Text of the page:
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In Our Field: Safe-handling tips for fresh fruits and vegetables

June 14, 2001|By Paula René-Fitch, Nutrition, family and consumer science adviser, University of California-Imperial County Cooperative Extension

Summer is once again upon us and we are beginning to see a larger variety of fresh fruits and vegetables to select from at the grocery store. Eating a variety of fruits and vegetables is part of a healthy lifestyle, but care must be taken in storage and preparation to assure that produce does not become contaminated with harmful bacteria. Various foodborne illnesses have been traced to eating raw fruit or vegetables.

Proper care of fresh produce starts at the supermarket. Be sure to separate fruits and vegetables from meat, poultry and fish to avoid cross-contamination. Use separate plastic food bags, which are provided to consumers to bag all fresh fruits and vegetables. Use separate plastic bags to bag each individual package of meat, poultry and fish.

For safe home storage, most fresh fruits and vegetables should be stored in the refrigerator produce drawer or on a refrigerator shelf. Bananas should be stored at room temperature, away from direct sunlight and heat.


Store meat, poultry or fish in a clean meat drawer or on a tray on the bottom shelf below other refrigerated food. This prevents meat juices from dripping on other foods.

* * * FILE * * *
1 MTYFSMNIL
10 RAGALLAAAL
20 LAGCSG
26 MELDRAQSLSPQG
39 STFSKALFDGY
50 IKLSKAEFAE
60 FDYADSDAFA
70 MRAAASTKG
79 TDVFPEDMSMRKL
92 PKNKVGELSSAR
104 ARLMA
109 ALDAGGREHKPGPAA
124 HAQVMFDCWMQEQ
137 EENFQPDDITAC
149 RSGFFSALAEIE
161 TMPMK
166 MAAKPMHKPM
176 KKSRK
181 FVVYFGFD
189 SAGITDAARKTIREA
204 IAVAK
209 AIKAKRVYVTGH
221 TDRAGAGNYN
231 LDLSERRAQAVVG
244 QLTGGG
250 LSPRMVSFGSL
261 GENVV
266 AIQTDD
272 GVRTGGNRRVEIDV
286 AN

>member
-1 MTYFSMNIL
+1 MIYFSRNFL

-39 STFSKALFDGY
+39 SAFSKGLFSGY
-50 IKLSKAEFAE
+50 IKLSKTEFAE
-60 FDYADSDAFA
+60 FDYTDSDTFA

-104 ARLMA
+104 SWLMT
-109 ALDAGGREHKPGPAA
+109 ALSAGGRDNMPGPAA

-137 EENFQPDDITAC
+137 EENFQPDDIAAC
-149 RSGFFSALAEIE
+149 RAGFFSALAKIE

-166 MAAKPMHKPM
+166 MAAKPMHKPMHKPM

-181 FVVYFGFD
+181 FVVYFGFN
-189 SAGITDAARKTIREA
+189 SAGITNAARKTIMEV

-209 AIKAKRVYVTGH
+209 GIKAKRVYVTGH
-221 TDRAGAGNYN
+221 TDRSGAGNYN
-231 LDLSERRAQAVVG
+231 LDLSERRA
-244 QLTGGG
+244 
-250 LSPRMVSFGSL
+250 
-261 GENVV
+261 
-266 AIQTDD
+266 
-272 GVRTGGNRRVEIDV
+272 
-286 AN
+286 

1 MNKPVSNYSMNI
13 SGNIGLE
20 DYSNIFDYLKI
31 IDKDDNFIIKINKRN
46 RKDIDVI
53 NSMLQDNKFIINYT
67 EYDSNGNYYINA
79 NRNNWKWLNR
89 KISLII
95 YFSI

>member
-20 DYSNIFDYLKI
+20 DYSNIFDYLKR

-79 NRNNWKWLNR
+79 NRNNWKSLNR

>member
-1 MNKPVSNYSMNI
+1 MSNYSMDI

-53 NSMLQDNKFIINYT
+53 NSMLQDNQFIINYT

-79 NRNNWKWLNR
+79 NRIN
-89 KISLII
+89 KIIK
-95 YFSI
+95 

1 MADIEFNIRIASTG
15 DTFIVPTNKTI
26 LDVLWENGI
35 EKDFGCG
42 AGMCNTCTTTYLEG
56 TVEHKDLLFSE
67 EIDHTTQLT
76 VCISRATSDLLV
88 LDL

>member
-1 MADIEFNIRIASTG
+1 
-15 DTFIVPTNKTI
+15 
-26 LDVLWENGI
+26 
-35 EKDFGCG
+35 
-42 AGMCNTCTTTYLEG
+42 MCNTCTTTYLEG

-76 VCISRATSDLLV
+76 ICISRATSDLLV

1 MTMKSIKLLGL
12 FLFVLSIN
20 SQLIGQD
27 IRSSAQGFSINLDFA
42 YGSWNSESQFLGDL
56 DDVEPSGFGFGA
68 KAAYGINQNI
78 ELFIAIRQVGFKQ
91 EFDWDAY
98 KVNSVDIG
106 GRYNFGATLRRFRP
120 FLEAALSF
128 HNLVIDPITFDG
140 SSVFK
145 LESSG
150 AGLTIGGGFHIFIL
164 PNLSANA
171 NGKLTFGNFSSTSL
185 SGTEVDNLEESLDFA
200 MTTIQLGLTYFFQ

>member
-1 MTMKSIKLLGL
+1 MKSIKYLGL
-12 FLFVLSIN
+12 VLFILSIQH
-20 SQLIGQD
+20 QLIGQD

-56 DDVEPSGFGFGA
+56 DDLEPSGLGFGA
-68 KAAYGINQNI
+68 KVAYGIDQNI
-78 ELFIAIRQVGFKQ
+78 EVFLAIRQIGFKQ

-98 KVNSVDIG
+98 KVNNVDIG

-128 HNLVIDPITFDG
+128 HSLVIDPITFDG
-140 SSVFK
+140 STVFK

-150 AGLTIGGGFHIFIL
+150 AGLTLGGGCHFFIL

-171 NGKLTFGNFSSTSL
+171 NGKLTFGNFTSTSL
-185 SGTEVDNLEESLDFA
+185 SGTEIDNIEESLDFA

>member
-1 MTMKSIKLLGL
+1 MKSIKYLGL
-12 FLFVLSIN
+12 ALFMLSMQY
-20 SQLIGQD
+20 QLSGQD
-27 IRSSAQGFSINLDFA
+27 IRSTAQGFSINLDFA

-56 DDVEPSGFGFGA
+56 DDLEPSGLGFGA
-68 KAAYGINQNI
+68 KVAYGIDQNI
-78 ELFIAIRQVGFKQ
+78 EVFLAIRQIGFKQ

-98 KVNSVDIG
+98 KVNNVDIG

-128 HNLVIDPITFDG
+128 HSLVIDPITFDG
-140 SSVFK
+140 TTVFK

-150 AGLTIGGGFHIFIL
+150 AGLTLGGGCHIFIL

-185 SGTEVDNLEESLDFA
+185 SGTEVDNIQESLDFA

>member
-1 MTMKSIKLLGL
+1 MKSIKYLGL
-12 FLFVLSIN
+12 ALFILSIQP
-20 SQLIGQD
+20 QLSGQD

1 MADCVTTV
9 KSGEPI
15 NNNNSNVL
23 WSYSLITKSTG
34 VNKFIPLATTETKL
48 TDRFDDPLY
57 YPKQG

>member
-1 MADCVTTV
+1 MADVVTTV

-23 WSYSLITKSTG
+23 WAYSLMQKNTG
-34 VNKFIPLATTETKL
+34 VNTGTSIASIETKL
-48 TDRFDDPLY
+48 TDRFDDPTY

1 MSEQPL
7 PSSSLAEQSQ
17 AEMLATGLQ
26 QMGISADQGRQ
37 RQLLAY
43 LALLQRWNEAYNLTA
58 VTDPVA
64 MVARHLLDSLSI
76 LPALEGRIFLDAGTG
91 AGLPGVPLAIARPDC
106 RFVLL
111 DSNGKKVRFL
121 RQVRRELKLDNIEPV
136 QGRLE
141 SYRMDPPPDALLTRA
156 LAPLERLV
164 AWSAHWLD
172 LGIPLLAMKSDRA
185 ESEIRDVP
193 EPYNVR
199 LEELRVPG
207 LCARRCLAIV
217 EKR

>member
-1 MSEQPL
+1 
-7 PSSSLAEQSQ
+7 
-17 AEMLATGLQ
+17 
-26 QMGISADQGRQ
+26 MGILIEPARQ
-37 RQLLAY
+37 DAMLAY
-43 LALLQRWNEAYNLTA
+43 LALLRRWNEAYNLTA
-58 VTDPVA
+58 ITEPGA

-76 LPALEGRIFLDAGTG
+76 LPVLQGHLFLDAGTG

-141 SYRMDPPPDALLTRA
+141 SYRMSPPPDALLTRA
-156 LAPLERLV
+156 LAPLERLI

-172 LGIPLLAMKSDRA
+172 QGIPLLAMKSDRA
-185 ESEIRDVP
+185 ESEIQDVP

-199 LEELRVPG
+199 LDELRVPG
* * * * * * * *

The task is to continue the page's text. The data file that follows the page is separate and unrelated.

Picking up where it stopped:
Extra care is needed in preparing the kitchen for cleaning and cooking fresh produce. Clean the sink with hot soapy water or cleanser before and after washing and preparing fresh fruits and vegetables. If possible use a different cutting board and preparation area for meat, poultry, fish and fresh produce. Always wash cutting boards and preparation areas before and after food preparation. Wash especially well between the preparation of meat and animal products, and the preparation of foods that will be eaten without cooking.

Washing cutting boards with detergent removes soil and food but only some bacteria. For additional safety, always sanitize cutting boards and food preparation areas. The various methods include pouring boiling water over clean wood or plastic boards for 20 seconds or rinse clean wood and plastic cutting boards with a solution of 1 teaspoon chlorine bleach in a quart of water. Plastic or acrylic boards can also be placed in the dishwasher, using the normal cleaning cycle.

Utensils such as knives, peelers and corers should also be washed with hot soapy water before they are used on other food products.

Personal hygiene is important in all phases of food preparation. Always wash your hands with hot soapy water for at least 20 seconds before and after handling fresh fruits and vegetables.

Be sure to wash all fruits and vegetables, including organically grown and homegrown produce. Wash produce just before cooking or eating. Wash under running water. When possible, scrub fruits and vegetables with a clean scrub brush. For melons, scrub the rind with a brush under running water before cutting or peeling. This removes bacteria before it is spread by the knife when slicing. Dry fruits and vegetables with disposable paper towels.

Do not use anti-bacterial soaps or dish detergents to wash fresh fruits and vegetables because soap or detergent residues can remain on the produce. If you choose to use a commercial produce wash, follow the manufacturer's recommendations and rinse thoroughly.

Ready-to-eat, prewashed and bagged produce can be used without further washing if kept refrigerated and used by the "use-by" date. If desired, produce can be washed again. Precut or prewashed produce in open bags or containers should always be washed before using.

The Cooperative Extension Program serves all residents of the Imperial County.

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